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RECENT COCKTAILS: JUNE 6, 2010
Bourbon, Sweet vermouth, Curaçao, Lime juice, Mint, Lime
Rum, Champagne, Bitters, Simple syrup, Lime juice, Mint
Gin, Crème de Violette, Egg white, Lemon juice, Lemon peel
Bourbon, Campari, Sweet vermouth, Maraschino cherry
Jamaican rum, Maraschino Liqueur, Orange Curaçao, Maraschino cherry, Grenadine, Orange peel
Gin, Cherry Liqueur, Triple sec, Bénédictine, Bitters, Pineapple juice, Lime juice, Pineapple, Maraschino cherry
Añejo rum, Triple sec, Ginger liqueur, Bitters, Soda water, Lime juice
Virgin Islands Rum, Light rum, Falernum, Bitters, Orange juice, Orange peel
Brandy, Dry vermouth, Triple sec, Bitters
Gin, Amontillado Sherry, Bitters, Lemon juice, Lemon peel

A Spontaneous Libation for your Consideration

From the Knowledge Vault

Milk Clarification of Cocktails

A few weeks ago, a friend mailed a box of old recipes to me because he knows I’m interested in such things. In amongst the mid 1980’s newspaper sections of Christmas cookies and odd advertisements was a column from the Dallas Times Herald that collected famous people’s holiday recipes – things like Ed McMahon’s turkey and brandied stuffing (the less said about that the better), but the jewel of the collection was a recipe from Charles Dickens’ great granddaughter for “Lemon Milk Punch”. This must have greatly confused 1980’s Dallasites. The recipe is in the Kindred Cocktails database now, but it was also a starting place for some interesting thoughts about milk clarification.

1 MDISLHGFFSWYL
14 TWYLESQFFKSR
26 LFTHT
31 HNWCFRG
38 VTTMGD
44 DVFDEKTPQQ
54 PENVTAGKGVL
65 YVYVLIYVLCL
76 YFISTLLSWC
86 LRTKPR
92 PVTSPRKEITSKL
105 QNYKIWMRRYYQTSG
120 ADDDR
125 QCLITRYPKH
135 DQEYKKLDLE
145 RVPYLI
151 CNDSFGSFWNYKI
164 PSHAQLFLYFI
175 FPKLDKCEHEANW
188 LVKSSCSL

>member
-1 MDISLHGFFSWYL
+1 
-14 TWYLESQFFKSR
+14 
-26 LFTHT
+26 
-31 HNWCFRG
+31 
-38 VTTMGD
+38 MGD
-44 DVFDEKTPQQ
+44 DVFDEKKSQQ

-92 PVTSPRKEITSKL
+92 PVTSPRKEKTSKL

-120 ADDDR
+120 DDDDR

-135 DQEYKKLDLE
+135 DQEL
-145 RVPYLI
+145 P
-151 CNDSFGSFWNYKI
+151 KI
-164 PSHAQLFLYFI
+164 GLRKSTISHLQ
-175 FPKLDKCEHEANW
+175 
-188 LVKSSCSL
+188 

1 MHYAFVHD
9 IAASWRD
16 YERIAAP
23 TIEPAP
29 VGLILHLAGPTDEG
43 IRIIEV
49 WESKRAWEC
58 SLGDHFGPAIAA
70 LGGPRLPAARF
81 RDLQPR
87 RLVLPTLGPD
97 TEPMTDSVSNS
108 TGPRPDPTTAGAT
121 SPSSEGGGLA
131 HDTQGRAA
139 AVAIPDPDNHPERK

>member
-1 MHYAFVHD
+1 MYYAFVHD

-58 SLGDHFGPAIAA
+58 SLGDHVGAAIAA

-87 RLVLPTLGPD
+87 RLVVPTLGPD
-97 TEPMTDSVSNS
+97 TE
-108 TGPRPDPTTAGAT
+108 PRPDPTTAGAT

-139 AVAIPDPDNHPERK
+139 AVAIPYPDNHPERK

Originally, the addition of milk to a punch base was a way to “soften” the drink for the stomachs of delicate drinkers. Though this technique started in the mid 18th century, the process of fining wine is about as old as winemaking itself. Winemakers knew that if a substance like milk or blood was added to a barrel of wine, changes to the clarity of the wine would occur and with them, rough edges would be smoothed away and the stability of the finished product would be enhanced.

This smoothing and preservation was important before the 20th century. After Dickens died in 1870, bottled milk punch was found in his cellar still pleasant to drink. But in the hundred years or so between his death and the publication of his punch recipe, milk clarification fell out of favor. Modern food purity laws in the United States (among them the Bottled in Bond Act of 1897) and a better understanding of distilling and aging of spirits mean that there aren’t a lot of rough edges to be smoothed away. Modern refrigeration means that the fight against spoilage isn’t a matter of guesswork anymore.

Recent Additions

  • Japanese reviver — Shochu, Aromatized wine, Lemon juice, Bergamot liqueur, Agave syrup
  • NoiseMaker — Brandy, Licor 43, Dry sherry, Grapefruit juice, Balsamic Vinegar, Salt
  • Maraska Sour — Kirschwasser, Maraschino Liqueur, Lemon juice, Brandied cherry
  • Whisky in Church — Islay Scotch, Oloroso sherry, Cherry Bitters, Maple syrup
  • Warm caress — Añejo tequila, Campari, Amaro, Bitters, Orange cream citrate

Recent Discussion

  • Re The Hallelujah, 23 hours 24 minutes ago drinkingandthinking commented:

    It's okay but basically just tastes like the ingredients rather than a carefully balanced cocktail.

  • Re The Bloodborne of Beverages, 1 day 19 hours ago M.grandiflora commented:

    Love everything about this drink. Perfectly balanced.

  • Re The Cableknit, 2 days 12 hours ago jensck commented:

    Seriously strange. Maybe it's because I used a different coffee liqueur (Tempus Fugit), but I'm not sure these flavors work together.

  • Re String Theory, 2 days 14 hours ago stirred commented:

    Good winter vibes. Same vein as Left Hand and Black Lodge. Add to rotation.

  • Re Last Word, 3 days 2 hours ago Craig E commented:

    Abigail Gullo makes a Last Laugh by straining this into a champagne flute and topping with cava, with a lime twist.